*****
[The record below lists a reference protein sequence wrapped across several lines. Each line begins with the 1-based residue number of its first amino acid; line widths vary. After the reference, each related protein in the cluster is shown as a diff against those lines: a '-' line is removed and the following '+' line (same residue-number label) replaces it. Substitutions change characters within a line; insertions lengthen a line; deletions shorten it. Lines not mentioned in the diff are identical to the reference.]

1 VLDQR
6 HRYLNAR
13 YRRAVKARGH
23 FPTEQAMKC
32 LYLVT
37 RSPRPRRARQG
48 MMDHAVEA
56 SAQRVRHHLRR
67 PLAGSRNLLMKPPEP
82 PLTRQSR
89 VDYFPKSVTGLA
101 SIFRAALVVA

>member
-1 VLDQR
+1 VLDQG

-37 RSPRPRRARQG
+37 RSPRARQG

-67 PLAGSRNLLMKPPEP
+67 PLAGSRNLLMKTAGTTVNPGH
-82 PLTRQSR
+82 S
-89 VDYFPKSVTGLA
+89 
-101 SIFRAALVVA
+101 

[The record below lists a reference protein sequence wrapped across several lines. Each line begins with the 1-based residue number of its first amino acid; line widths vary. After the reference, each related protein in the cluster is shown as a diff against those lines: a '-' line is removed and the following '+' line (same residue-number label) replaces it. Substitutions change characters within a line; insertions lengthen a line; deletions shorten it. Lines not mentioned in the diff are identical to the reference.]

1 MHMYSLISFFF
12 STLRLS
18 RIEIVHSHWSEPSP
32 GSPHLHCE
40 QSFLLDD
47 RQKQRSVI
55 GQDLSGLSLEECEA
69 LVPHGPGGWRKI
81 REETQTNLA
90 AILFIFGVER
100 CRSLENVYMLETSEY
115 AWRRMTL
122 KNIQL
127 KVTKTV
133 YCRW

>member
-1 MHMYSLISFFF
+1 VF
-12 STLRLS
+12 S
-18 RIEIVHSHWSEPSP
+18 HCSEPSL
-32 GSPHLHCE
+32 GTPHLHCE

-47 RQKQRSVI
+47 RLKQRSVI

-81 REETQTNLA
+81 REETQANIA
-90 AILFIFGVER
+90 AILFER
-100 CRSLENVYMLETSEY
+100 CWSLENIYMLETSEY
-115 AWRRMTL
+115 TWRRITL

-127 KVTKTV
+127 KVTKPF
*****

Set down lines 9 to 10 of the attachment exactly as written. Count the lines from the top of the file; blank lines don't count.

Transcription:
56 SAQRVRHHLRR
67 PLAGSRNLLMKPPEP